NSW will look to limit the size of protests amid the pandemic after the weekend’s mass rallies in support of the Black Lives Matter movement.
Premier Gladys Berejiklian said Saturday’s rally in Sydney, attended by 20,000 people, represented “a line in the sand”.
NSW Police made a successful bid in the Supreme Court to have the Sydney demonstration declared illegal under public health measures.
But the demonstration went ahead after the Court of Appeal overturned the ruling less than 15 minutes before it was due to start.
“The NSW government would never, ever approve any activity – let me make that clear – which was not in line with health orders,” Ms Berejiklian said on Tuesday.
“The health orders are changing but there is no excuse for anybody, any organisation, anybody thinking they’re above the health orders.
“It’s making sure that everybody respects the health orders and I think we need to draw a line in the sand in what happened on the weekend.”
NSW Police Minister David Elliott said last week anyone that seeking to gather during a pandemic was “certifiably insane” and “nuts”. On Monday, he said he expected future protests involving more than 10 people to be illegal if they failed to comply with COVID-19 restrictions.
“Any protest in the future, irrespective of how honourable the cause, must comply with the current public health orders,” Mr Elliott said.
“If it does not, it is my expectation that police will not authorise the protest and it will be illegal.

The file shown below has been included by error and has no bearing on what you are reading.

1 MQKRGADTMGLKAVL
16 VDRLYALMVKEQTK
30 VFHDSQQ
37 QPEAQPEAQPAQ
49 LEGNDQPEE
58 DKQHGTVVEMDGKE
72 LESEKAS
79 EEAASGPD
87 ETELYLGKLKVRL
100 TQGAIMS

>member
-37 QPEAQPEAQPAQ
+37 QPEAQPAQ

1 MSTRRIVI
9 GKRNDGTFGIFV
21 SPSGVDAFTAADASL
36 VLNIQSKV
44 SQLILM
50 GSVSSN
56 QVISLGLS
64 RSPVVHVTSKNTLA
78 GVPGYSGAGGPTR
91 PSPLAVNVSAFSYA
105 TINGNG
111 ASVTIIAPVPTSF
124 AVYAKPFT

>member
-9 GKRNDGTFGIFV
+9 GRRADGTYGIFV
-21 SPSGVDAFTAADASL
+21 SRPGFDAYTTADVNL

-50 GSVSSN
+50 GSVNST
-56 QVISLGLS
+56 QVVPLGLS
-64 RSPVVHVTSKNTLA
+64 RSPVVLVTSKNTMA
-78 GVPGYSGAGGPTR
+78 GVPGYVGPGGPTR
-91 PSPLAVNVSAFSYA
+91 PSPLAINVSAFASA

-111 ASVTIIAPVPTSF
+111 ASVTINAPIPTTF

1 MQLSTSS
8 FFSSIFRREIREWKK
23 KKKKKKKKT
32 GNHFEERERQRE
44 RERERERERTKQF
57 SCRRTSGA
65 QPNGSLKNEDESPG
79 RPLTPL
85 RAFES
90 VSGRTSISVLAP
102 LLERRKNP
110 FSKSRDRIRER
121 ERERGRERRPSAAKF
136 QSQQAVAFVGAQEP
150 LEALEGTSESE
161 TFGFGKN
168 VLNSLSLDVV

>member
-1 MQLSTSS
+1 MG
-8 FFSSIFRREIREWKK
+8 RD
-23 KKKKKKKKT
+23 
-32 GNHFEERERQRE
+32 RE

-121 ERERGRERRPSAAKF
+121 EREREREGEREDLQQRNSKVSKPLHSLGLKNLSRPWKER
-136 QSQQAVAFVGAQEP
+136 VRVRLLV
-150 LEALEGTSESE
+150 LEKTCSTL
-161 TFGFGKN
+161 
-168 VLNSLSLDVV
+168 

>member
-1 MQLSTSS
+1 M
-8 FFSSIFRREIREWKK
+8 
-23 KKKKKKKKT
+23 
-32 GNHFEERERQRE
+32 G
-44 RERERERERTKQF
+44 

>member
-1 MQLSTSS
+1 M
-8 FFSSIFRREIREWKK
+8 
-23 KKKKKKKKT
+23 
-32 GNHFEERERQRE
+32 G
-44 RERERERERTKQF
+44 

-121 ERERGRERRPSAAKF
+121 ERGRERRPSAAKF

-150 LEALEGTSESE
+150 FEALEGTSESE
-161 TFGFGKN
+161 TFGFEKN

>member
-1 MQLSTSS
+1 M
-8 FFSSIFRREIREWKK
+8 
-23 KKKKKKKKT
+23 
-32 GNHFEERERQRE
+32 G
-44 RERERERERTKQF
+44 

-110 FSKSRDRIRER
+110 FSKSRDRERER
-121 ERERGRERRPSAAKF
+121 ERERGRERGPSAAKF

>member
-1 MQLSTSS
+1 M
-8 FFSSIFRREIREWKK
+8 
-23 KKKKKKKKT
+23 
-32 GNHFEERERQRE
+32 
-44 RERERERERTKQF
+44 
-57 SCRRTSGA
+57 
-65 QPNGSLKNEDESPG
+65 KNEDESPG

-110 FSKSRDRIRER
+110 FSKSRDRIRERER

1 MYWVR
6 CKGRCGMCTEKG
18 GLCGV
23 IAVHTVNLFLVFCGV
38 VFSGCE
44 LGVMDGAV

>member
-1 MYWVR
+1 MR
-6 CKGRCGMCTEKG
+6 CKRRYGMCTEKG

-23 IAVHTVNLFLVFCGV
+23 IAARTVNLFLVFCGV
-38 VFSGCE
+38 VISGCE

Ms Berejiklian said the government would move quickly to “go back to a level of normality as much as possible”.
“All of us are disappointed and regret what occurred on the weekend, not just in NSW but across the nation,” she said.
Her comments came as NSW’s 11-day street of no locally-acquired COVID-19 cases appeared back on track.
The state had two new COVID-19 cases from 4743 tests in the 24 hours to 8pm on Monday, both from travellers in hotel quarantine.
Of the three cases recorded in the 24 hours prior, one was of unknown origin. But NSW Health on Tuesday said it was most likely acquired overseas some weeks ago and no longer infectious.
If so, NSW has not recorded a locally-acquired virus case since May 27.
“NSW Health is waiting for the results of a blood test to show whether the positive swab result represents an old infection,” NSW Health acting director Dr Christine Selvey said in a video update on Tuesday.
“The virus is likely still circulating among people in the community with mild symptoms and as such, the risk of outbreaks and a resurgence remains.”
The total number of coronavirus cases recorded in NSW is 3114.
That is likely to mean more relaxing of virus measures for residents.
Australia’s chief health officers, including NSW’s Dr Kerry Chant, met on Monday to discuss the next step in easing restrictions, which could permit gatherings of up to 100 people, a return to work and interstate travel.
Ms Berejiklian promised there will be “some pressure released in the near future”.
“In NSW, we have really pushed the boundaries. We’ve made sure that as soon as we’ve had the green light from the health experts, we’ve jumped ahead of what the other states have done, especially in relation to businesses and jobs, and we’ve taken a huge leap of faith,” she said.
“I want to let every industry know that our frame of mind is definitely one in which further [eased] restrictions will be announced.”